We’re taking part in Copyright Week, a series of actions and discussions supporting key principles that should guide copyright policy. Every day this week, various groups are taking on different elements of copyright law and policy, addressing what’s at stake and what we need to do to make sure that copyright promotes creativity and innovation.
There has been a notable, and long overdue flurry, of antitrust actions targeting Big Tech, launched by users, entrepreneurs, and governments alike. And in the US and abroad, policymakers are working to revamp our antitrust laws so they can be more effective at promoting user choice.
These are positive developments, but this renewed focus on antitrust risks losing sight of another powerful legal lever: copyright. Because there’s copyrighted software in every digital device and online service we use, and because the internet is essentially a giant machine for copying digital data, copyright law is a major force that shapes technology and how we use it. That gives copyright law an enormous role in enabling or impeding competition.
The Digital Millennium Copyright Act (DMCA) is a case in point. It contains two main sections that have been controversial since they went into effect in 2000. The “anti-circumvention” provisions (sections 1201 et seq. of the Copyright Act) bar circumvention of access controls and technical protection measures. The “safe harbor” provisions (section 512) protect service providers who meet certain conditions from monetary damages for the infringing activities of their users and other third parties on the net.
Congress ostensibly passed Section 1201 to discourage would-be infringers from defeating DRM and other access controls and copy restrictions on creative works. In practice, it’s done little to deter infringement – after all, large-scale infringement already invites massive legal penalties. Instead, Section 1201 has been used to block competition and innovation in everything from printer cartridges to garage door openers, videogame console accessories, and computer maintenance services. It’s been used to threaten hobbyists who wanted to make their devices and games work better. And the problem only gets worse as software shows up in more and more places, from phones to cars to refrigerators to farm equipment. If that software is locked up behind DRM, interoperating with it so you can offer add-on services may require circumvention. As a result, manufacturers get complete control over their products, long after they are purchased, and can even shut down secondary markets (as Lexmark did for printer ink, and Microsoft tried to do for Xbox memory cards.)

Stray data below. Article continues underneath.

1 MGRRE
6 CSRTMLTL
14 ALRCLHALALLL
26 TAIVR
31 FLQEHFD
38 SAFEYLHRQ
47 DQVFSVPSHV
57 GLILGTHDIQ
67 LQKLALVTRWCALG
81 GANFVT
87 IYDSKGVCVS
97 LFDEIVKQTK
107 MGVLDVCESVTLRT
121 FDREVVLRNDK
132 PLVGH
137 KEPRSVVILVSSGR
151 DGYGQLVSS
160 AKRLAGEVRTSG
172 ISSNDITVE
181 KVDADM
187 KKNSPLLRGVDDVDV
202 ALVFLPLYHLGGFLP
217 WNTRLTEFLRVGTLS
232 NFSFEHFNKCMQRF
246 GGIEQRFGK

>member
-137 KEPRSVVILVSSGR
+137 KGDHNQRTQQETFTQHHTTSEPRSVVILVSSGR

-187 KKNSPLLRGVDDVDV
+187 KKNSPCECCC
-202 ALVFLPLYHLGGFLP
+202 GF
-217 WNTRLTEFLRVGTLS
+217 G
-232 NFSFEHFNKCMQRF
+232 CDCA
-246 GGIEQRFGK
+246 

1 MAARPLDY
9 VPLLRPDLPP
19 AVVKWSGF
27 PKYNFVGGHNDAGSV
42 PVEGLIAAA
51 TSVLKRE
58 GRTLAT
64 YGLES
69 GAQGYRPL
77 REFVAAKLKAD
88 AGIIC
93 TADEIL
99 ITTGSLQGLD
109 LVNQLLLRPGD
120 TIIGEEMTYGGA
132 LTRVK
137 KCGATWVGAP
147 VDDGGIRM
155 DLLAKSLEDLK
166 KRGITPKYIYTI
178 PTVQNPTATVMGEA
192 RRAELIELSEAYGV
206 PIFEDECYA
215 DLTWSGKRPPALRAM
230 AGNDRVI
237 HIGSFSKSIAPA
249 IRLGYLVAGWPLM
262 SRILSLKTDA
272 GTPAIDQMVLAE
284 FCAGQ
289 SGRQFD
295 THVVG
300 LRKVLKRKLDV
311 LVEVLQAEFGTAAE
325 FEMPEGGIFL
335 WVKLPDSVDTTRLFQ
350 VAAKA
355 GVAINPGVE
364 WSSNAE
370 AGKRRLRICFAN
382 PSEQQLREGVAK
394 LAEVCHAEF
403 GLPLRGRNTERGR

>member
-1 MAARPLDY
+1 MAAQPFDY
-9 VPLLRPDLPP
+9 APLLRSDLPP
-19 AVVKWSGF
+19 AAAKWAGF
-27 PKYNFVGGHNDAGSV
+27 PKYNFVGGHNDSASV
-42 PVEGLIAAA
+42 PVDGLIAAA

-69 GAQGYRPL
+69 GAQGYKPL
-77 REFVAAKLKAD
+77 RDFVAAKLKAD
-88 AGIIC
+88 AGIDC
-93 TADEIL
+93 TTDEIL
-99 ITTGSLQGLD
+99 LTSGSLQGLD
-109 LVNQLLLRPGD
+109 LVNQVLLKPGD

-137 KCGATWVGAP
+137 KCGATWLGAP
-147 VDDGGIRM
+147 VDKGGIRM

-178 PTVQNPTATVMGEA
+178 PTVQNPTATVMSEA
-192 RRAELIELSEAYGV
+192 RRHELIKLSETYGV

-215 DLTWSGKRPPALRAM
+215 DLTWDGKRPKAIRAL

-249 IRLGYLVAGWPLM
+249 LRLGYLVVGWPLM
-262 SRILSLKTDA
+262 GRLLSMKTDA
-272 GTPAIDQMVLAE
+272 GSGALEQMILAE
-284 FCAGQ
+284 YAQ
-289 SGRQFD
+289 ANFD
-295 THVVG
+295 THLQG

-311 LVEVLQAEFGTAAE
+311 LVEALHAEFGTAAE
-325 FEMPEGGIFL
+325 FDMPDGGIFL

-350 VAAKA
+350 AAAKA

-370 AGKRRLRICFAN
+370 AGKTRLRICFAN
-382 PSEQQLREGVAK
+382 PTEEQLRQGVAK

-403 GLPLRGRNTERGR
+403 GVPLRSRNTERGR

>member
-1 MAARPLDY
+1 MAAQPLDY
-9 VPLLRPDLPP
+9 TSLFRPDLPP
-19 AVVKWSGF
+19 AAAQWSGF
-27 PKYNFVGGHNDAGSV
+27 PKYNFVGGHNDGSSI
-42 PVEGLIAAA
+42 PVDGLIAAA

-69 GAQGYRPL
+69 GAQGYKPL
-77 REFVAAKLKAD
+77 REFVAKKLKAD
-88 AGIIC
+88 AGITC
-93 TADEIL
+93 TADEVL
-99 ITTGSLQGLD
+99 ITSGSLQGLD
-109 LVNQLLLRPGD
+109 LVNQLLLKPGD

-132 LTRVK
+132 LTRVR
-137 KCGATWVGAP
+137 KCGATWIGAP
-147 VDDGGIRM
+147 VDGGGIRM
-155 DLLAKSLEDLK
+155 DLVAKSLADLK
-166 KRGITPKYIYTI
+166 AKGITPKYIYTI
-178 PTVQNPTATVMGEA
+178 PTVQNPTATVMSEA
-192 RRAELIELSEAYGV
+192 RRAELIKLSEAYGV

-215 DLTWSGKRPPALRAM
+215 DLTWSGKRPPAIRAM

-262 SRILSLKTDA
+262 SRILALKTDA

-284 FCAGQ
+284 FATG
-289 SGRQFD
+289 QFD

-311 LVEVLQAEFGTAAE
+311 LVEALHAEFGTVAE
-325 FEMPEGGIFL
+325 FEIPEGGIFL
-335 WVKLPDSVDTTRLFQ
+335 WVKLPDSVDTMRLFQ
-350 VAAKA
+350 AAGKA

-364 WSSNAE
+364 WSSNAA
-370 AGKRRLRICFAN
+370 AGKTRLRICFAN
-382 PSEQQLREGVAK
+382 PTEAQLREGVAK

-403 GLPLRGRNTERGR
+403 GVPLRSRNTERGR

On the other hand, Section 512’s “safe harbors” are essential to internet innovation, because they protect service providers from monetary liability based on their users’ infringing activities. To receive these protections service providers must comply with the conditions set forth in Section 512, including “notice and takedown” procedures that give copyright holders a quick and easy way to disable access to allegedly infringing content. Without these protections, the risk of potential copyright liability would prevent many online intermediaries—from platforms to small community websites to newspapers and ISPs — from hosting and transmitting user-generated content. Without the DMCA, much of big tech wouldn’t exist today – but it is equally true that if we took it away now, new competitors would never emerge to challenge today’s giants. Instead, the largest tech companies would strike lucrative deals with major entertainment companies and other large copyright holders, and everyone else who hosted or transmitted third-party content would just have to shoulder the risk of massive and unpredictable financial penalties—a risk that would deter investment.
There is a final legal wrinkle: filtering mandates. The DMCA’s hair-trigger takedown process did not satisfy many rightsholders, so large platforms, particularly Google, also adopted filtering mechanisms and other automated processes to take down content automatically, or prevent it from being uploaded in the first place. In the EU, those mechanisms are becoming mandatory, thanks to a new copyright law that conditions DMCA-like safe harbors on preventing users from uploading infringing content. Its proponents insisted that filters aren’t required, but in practice that’s the only way service providers will be able to comply. That’s created a problem in the EU – as the Advocate General of the EU Court of Justice acknowledged last year, automated blocking necessarily interferes with the human right to free expression.
But filtering mandates create yet another problem: they are expensive. Google has famously spent more than $100 million on developing its Content ID service – a cost few others could bear. If the price of hosting or transmitting content is building and maintaining a copyright filter, investors will find better ways to spend their money, and the current tech giants will stay comfortably entrenched.
If we want to create space for New Tech to challenge Big Tech, antitrust law can’t be the only solution. We need balanced copyright policies as well, in the U.S. and around the world. That’s why we fought to stop the EU’s mandate and continue to fight to address the inevitable harms of implementation, It’s why we are working hard to stop the current push to mandate filters in the U.S. as well. We also need the courts to do their part. To that end, EFF just this month asked a federal appeals court to block enforcement of the copyright rules in Section 1201 that violate the First Amendment and criminalize speech about technology. We have also filed amicus briefs in numerous cases where companies are using copyright to shut out competition. And we’ll keep fighting, in courts, legislatures, agencies, and the public sphere, to make sure copyright serves innovation rather than thwarting it.